HLJ_44-1_264.pdf 1.37 MB
The Fourth Amendment to the United States Constitution and The Reasonable Expectation of Privacy Test (1)
The Reasonable Expectation of Privacy Test is one of the most prominent judicial doctrines commonly used when reviewing government law enforcement under the Fourth Amendment to the United States Constitution. There are pros and cons between scholars and judges about this test and The Third-party Doctrine derived from this test. This article focuses on the government's electronic surveillance activities during the law enforcement process, through analysis of Electronic Communications Privacy Act and relevant case law, sorts out and summaries the latest development of U.S. jurisprudence, theories and legislation, and seeks implications for Japanese law.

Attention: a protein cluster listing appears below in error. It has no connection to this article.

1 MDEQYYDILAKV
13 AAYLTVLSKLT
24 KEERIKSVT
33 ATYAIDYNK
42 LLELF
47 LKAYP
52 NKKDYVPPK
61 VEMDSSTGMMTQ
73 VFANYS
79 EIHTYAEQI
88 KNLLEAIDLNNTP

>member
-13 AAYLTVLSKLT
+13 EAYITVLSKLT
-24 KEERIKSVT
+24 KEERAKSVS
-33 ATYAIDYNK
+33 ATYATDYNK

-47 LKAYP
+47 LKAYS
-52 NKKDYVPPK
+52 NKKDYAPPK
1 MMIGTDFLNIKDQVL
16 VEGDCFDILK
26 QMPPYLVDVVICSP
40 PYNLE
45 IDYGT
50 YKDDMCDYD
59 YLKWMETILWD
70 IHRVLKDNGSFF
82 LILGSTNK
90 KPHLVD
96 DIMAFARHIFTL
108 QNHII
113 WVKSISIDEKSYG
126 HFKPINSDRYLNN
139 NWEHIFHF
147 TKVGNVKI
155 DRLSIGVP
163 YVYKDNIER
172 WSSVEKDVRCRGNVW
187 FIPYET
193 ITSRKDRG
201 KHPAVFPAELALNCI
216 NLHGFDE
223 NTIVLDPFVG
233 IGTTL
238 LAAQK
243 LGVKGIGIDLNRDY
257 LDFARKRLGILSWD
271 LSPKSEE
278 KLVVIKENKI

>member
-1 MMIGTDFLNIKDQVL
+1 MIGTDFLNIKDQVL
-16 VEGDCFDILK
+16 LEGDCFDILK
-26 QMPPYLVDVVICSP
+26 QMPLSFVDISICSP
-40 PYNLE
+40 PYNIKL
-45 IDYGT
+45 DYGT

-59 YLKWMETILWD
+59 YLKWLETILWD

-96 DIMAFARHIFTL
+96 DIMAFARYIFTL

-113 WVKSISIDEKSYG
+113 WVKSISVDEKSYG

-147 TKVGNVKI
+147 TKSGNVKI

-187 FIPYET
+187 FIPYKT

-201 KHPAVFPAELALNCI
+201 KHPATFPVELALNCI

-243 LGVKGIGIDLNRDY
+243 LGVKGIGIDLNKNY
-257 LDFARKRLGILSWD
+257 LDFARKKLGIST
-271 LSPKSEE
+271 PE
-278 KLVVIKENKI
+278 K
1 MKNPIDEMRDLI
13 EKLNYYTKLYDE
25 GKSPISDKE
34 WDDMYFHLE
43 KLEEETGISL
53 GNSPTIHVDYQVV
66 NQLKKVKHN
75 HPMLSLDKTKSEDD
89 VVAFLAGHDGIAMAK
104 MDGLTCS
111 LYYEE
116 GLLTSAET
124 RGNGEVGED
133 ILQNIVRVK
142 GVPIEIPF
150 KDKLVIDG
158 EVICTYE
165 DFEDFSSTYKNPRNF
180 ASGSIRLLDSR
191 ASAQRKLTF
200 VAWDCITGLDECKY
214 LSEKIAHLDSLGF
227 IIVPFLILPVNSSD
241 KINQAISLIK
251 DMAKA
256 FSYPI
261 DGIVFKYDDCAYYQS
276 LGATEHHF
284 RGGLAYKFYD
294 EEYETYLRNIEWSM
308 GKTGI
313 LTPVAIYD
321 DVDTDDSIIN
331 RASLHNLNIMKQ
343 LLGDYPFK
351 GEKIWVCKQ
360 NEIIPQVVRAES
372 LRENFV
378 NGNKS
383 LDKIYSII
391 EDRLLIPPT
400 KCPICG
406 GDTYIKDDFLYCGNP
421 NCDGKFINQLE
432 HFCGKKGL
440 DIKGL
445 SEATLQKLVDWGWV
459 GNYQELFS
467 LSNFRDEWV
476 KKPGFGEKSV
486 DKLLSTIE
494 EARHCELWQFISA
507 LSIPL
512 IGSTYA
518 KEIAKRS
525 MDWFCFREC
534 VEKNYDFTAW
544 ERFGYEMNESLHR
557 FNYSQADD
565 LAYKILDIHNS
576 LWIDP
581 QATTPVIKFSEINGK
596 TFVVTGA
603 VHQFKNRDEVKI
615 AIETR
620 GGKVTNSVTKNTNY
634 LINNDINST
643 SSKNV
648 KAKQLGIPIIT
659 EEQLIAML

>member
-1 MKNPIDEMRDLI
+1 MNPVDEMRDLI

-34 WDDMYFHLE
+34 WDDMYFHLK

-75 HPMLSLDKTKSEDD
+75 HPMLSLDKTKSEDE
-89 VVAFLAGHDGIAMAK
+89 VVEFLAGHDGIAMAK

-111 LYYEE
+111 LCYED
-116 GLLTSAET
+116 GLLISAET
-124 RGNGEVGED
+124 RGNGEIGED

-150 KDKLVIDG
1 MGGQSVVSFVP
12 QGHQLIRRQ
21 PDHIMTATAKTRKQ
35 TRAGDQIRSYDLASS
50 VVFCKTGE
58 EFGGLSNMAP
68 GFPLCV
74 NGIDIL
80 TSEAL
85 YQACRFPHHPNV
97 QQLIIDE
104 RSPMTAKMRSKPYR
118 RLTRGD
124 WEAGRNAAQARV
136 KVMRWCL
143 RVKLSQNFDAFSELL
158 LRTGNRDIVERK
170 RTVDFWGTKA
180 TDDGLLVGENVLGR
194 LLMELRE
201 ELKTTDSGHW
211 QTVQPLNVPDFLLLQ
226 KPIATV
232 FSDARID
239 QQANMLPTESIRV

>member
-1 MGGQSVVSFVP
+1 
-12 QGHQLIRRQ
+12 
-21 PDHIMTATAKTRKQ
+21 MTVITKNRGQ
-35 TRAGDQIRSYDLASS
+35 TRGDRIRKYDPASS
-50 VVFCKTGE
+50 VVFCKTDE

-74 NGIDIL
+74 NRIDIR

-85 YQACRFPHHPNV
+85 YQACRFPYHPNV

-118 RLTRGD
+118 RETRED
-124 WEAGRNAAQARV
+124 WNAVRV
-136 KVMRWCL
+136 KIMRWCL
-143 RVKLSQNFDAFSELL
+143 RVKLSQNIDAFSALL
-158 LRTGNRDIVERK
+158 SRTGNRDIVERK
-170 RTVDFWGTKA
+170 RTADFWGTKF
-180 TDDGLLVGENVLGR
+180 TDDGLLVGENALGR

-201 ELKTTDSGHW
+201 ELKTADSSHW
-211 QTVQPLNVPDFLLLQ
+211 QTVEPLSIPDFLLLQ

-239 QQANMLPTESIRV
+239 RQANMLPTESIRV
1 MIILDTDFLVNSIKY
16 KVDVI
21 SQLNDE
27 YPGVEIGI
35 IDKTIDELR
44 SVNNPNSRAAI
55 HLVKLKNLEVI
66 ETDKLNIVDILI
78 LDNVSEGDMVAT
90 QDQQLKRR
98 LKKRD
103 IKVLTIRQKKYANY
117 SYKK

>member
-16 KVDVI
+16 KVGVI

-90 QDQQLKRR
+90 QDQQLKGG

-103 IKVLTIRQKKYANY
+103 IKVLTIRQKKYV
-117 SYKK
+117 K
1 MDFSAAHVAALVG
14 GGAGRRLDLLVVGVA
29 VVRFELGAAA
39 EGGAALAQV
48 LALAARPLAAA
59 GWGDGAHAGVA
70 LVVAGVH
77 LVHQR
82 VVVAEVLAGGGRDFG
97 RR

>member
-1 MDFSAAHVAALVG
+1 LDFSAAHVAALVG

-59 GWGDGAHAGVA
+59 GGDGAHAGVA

The Hiroshima Law Journal
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Departmental Bulletin Paper
Departmental Bulletin Papers
Graduate School of Humanities and Social Sciences